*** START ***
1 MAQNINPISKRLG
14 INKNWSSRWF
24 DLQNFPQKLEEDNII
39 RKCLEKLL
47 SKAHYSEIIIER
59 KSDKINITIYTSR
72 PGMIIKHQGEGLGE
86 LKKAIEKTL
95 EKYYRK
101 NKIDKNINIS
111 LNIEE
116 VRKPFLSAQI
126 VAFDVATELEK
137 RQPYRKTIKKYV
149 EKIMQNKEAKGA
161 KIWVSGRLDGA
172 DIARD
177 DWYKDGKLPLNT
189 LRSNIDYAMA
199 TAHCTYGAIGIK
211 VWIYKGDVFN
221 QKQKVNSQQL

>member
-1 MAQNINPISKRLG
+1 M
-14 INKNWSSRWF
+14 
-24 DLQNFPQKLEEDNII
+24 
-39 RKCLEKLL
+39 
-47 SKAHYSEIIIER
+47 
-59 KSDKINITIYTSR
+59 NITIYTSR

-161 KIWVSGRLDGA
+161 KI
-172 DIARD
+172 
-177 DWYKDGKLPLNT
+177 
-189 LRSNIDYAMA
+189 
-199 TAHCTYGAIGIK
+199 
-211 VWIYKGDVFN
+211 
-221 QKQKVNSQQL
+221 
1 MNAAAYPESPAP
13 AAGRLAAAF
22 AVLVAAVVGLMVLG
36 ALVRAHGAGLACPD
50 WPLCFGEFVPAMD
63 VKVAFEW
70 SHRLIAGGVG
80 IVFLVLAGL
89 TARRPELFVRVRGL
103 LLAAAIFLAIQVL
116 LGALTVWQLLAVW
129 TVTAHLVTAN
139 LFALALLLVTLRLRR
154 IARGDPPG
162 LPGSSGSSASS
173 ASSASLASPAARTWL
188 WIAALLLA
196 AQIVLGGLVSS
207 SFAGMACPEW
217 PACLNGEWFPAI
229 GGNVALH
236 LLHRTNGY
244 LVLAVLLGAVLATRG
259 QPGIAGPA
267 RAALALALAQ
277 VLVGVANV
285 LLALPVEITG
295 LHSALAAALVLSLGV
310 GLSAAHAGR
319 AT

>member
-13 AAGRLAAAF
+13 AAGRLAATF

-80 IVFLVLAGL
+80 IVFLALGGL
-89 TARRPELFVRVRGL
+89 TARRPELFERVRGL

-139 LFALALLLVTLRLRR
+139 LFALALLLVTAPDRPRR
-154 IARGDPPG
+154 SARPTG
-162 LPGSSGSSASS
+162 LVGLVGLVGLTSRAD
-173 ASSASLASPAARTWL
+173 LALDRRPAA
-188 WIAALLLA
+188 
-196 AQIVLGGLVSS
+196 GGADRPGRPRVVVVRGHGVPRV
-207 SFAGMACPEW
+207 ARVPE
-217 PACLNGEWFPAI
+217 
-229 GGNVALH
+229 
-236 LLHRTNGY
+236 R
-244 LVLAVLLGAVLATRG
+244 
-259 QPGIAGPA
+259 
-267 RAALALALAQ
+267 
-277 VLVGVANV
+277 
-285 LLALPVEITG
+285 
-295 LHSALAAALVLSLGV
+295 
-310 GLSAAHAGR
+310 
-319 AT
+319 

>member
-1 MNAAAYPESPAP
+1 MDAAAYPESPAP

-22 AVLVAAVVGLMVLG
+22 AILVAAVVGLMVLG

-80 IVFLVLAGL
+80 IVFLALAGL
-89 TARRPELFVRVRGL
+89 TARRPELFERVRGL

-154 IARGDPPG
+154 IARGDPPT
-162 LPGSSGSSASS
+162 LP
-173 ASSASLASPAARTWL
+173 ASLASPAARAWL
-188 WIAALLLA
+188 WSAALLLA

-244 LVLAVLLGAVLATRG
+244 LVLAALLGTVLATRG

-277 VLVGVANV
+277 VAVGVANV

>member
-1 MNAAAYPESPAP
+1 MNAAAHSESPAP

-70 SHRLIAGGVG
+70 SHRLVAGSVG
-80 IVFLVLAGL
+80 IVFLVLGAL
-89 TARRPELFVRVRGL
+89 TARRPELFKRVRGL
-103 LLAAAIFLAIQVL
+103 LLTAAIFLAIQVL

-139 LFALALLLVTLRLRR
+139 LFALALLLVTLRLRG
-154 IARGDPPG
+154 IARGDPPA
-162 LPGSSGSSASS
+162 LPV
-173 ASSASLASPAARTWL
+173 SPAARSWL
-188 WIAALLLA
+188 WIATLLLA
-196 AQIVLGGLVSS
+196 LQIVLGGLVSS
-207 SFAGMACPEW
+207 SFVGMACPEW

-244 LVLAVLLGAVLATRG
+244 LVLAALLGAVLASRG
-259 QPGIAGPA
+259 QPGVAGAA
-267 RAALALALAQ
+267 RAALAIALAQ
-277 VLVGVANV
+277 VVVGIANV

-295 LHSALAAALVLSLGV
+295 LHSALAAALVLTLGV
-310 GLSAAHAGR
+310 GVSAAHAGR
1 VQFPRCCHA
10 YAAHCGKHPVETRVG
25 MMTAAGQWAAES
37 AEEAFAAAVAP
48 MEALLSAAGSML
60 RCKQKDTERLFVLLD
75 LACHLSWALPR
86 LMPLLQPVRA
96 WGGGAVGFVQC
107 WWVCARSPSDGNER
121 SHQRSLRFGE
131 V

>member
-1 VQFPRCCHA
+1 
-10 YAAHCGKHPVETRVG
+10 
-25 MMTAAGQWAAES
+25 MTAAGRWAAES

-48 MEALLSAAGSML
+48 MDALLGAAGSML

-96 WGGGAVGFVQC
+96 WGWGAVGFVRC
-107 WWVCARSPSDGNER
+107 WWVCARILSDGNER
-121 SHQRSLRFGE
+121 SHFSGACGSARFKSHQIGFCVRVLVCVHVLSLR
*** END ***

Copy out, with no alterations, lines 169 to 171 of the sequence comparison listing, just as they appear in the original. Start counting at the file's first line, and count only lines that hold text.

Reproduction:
-244 LVLAVLLGAVLATRG
+244 LVLAALLGAVLASRG
-259 QPGIAGPA